As the midterm elections come to an end, we revisit the future of the SAFE Banking Act and the hurdles we expect to see in the coming Congressional term. If passed, the SAFE Banking Act would remove uncertainties surrounding federally regulated financial institutions, allowing financial institutions to bank the legal cannabis industry with less legal, regulatory, and reputational risk. While marijuana is still classified as a Schedule I drug under the Controlled Substances Act, making possession, growing, transporting, and distributing marijuana a federal felony, many states have legalized some form of the use of marijuana, either for medicinal use, recreational use, or both.
As you may recall, the SAFE Banking Act has had no trouble in the past gaining traction and enough support in the House (passing six times). However, it continues to stall in the Senate – drawing criticism within the Democratic party. On numerous occasions, Sen. Cory Booker (D-N.J.) openly opposed passage of a bill that supports marijuana businesses while failing to help communities hurt by the criminalization of marijuana. Two influential Democrats in the future of the SAFE Banking Act, Senate Majority Leader Chuck Schumer (D-N.Y.) and Senate Banking Chair Sherrod Brown (D-Ohio), support Booker’s stance. And as we previously commented, Schumer prevented a vote in the past in order to attain more comprehensive reform. However, this broader reform, seen in the Harnessing Opportunities by Pursuing Expungement (HOPE) Act, has failed to see any movement since it was first introduced to the House in December 2021.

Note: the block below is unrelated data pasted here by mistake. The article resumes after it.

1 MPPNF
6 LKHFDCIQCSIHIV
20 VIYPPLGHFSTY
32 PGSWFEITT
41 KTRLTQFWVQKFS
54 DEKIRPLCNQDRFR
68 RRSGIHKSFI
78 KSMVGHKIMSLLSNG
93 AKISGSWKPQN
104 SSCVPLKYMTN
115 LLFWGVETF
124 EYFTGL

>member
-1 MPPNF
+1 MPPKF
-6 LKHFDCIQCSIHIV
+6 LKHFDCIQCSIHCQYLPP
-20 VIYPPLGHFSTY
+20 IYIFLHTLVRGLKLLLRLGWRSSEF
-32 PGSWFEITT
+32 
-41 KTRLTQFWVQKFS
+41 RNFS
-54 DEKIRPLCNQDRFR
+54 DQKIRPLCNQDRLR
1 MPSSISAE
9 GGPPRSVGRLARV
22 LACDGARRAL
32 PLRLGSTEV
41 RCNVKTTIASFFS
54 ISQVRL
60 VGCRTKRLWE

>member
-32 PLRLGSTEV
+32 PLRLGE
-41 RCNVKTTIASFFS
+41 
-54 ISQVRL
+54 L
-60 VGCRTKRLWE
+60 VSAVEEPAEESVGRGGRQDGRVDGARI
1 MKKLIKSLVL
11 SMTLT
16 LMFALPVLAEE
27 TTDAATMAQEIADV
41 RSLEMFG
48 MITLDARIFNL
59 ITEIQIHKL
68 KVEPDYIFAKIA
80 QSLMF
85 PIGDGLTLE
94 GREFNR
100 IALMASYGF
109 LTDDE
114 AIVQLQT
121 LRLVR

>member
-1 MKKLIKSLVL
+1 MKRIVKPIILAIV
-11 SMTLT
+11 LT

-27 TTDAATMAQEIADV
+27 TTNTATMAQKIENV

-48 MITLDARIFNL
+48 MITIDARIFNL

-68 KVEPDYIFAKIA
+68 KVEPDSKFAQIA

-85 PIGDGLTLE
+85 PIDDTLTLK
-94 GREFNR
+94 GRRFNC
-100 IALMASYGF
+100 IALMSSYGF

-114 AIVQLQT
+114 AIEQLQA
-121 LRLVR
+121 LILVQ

Entering into the 2022-2023 Congressional term, Democrats will maintain control of the Senate, though its margin hangs in the balance with the Georgia runoff election. Meanwhile, the Republicans flipped the House by gaining seven seats. While it is unlikely that the Georgia runoff will have any significant bearing on the future of the SAFE Banking Act, the specter of a Republican-led House may motivate Senate Democrats to move this legislation during the lame duck session between now and January 2023. If the Democratic party wishes to see any forward progress, the lame duck session appears to be its best opportunity. With that said, forward progress largely depends on cannabis-related legislation that strikes the perfect balance between financial services and criminal justice reform that both Democrats and Republicans can support. Legislation that primarily focuses on banking risks losing support from progressives, whereas legislation too focused on social equity risks losing support from conservatives. While proponents remain optimistic that the lame duck session will result in legislation that combines elements of the SAFE Banking Act and HOPE Act, it is clear that SAFE, on its own, is likely dead in the water.